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Saturday, February 27, 2010

Great People

What common behaviors or attributes turn ordinary people into great people?  Here are a few I have assembled from various sources, including Tom Peter’s book "Reinventing Work, The Project 50" .

Great people almost always have had some of the traits below.

They are Risk Takers

They often don’t appear rational

They are obsessed with success (success is clearly defined up front)

Their ideas are often ahead of their time

They can be peculiar, creative, off-the-wall

They are often described as irreverent

They have a burning passion to make their dreams come true

They are determined to make a difference

They have little tolerance for the “the way it has always been done” crowd

They LOVE to go against the grain

They have thick skin

They have charisma

They thrive on chaos and often love to generate chaos

They are great at what they do

They hate J.A.M.S – Just Another Mediocre Success (Tom Peters)

They have a positive influence on the lives of others (not everyone, all the time)

They make lots of mistakes and are quick to admit they made them

They often ask forgiveness vs. permission

They hate, hate, hate politics and petty people. (They will occasionally play the “political” game to get what they want, but they know most career politicians are disingenuous, self-centered, and are only interested in furthering their own careers.)

They are great at marketing

They are often (not always) great listeners

They are masters of the little (important) things

They know how to sell

They hate whiners, complainers, and corporate Dilberts

They aspire to something higher than themselves

They are concerned with doing the “right” thing

They often make lots of people mad (usually the politicians and career procrastinators)

They know how to laugh

They call others out for a lack of commitment or disingenuous behavior

Should project managers adopt some/all of these behaviors?  The great ones already have.

Monday, February 22, 2010

No Fun at Work?

Back in 1940 a man by the name of John Gallo, an assembly worker at Ford Motor Company, was fired after being "caught in the act of smiling".  He had been warned on a previous occasion for "laughing with others".  At that time Ford's workers weren't allowed to hum, whistle, or talk with other workers, even during lunch.  Henry Ford believed that work was for work and play was for outside of work.  He believed the two should never be mixed.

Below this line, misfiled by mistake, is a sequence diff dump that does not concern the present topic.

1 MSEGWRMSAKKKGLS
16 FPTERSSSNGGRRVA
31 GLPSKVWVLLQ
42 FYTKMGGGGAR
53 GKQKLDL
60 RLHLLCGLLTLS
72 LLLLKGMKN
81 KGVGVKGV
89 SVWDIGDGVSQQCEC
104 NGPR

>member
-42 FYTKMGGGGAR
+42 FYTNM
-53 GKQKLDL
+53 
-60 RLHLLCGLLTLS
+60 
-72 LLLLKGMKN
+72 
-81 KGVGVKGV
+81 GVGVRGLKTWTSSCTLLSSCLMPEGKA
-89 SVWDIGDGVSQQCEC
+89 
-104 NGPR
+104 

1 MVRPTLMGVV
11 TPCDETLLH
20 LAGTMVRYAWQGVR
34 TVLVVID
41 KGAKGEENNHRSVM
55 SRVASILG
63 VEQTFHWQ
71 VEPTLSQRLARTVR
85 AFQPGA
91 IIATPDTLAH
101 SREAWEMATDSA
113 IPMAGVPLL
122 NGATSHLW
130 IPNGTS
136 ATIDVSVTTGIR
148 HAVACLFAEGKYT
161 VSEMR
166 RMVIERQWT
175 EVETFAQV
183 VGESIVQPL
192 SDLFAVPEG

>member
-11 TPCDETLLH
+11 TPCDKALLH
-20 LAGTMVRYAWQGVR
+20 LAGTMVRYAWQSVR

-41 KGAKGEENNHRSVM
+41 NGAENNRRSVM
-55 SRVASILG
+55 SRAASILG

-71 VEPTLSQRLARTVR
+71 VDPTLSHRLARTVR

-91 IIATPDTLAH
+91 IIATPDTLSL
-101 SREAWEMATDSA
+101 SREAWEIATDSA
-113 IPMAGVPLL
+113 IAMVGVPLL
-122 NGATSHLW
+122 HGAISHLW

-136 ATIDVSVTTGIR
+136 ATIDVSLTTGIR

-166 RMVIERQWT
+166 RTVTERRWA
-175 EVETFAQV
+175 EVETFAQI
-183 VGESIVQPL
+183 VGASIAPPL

Southwest Airlines has a completely different philosophy.  They believe that "people rarely succeed at anything unless they are having fun doing it".  If you review their website you see comments like “our people are our single greatest strength and most enduring longterm competitive advantage.”

Part of Southwest Airline's mantra is to:

Have FUN

Don’t take yourself too seriously

Maintain perspective (balance)

Celebrate successes

Enjoy your work

Be a passionate team player

What is the culture look like at your company?  Are the employees excited to come to work or do they dread coming to work?  Remember, if you and your team aren't having fun at work you aren't doing your best work. 

Tuesday, February 16, 2010

Groups, Values and Toxic Turkeys

I really liked George Carlin's last book; "Last Words - A Memoir".  In it he wrote the following, which I find very scary and very profound all at once.

"The worst thing about groups are their will do things in  the name of a group that you would never do on your own...because you’ve lost your identity,  because you now owe your allegiance to this thing that’s bigger than you are and that controls you.  

What are your group's values?  Honesty, trust, cooperation, respect, or get it done at any cost?

Project management is about groups of people working together to bring to realization the project's objectives...and doing it on time, on budget and with expected quality and scope.